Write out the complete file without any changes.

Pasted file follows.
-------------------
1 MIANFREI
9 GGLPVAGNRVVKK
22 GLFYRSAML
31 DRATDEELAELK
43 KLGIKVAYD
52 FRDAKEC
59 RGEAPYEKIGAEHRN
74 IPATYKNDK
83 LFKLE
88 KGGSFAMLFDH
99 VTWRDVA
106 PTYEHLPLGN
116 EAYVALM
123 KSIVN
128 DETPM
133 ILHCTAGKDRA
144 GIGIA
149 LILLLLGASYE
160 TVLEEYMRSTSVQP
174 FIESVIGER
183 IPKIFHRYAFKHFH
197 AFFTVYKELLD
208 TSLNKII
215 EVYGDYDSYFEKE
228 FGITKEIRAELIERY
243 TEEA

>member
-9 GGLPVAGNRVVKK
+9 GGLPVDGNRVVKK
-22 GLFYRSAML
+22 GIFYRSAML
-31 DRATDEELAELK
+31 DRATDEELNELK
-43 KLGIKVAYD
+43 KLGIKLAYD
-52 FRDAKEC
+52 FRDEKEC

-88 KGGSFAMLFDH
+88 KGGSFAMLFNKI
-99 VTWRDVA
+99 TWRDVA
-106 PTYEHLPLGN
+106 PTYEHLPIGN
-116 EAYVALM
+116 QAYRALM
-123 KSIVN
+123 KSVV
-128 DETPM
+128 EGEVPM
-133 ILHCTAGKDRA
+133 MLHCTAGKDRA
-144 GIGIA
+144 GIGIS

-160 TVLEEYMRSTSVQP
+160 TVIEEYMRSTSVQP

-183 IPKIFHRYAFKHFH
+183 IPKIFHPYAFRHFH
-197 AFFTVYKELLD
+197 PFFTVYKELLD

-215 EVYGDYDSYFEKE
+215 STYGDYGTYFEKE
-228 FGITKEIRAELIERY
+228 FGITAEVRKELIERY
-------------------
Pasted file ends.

1 MIANFREI
9 GGLPVAGNRVVKK
22 GLFYRSAML
31 DRATDEELAELK
43 KLGIKVAYD
52 FRDAKEC
59 RGEAPYEKIGAEHRN
74 IPATYKNDK
83 LFKLE
88 KGGSFAMLFDH
99 VTWRDVA
106 PTYEHLPLGN
116 EAYVALM
123 KSIVN
128 DETPM
133 ILHCTAGKDRA
144 GIGIA
149 LILLLLGASYE
160 TVLEEYMRSTSVQP
174 FIESVIGER
183 IPKIFHRYAFKHFH
197 AFFTVYKELLD
208 TSLNKII
215 EVYGDYDSYFEKE
228 FGITKEIRAELIERY
243 TEEA

>member
-9 GGLPVAGNRVVKK
+9 GGLPVDGNRVVKK
-22 GLFYRSAML
+22 GIFYRSAML
-31 DRATDEELAELK
+31 DRATDEELNELK
-43 KLGIKVAYD
+43 KLGIKLAYD
-52 FRDAKEC
+52 FRDEKEC

-88 KGGSFAMLFDH
+88 KGGSFAMLFNKI
-99 VTWRDVA
+99 TWRDVA
-106 PTYEHLPLGN
+106 PTYEHLPIGN
-116 EAYVALM
+116 QAYRALM
-123 KSIVN
+123 KSVV
-128 DETPM
+128 EGEVPM
-133 ILHCTAGKDRA
+133 MLHCTAGKDRA
-144 GIGIA
+144 GIGIS

-160 TVLEEYMRSTSVQP
+160 TVIEEYMRSTSVQP

-183 IPKIFHRYAFKHFH
+183 IPKIFHPYAFRHFH
-197 AFFTVYKELLD
+197 PFFTVYKELLD

-215 EVYGDYDSYFEKE
+215 STYGDYGTYFEKE
-228 FGITKEIRAELIERY
+228 FGITAEVRKELIERY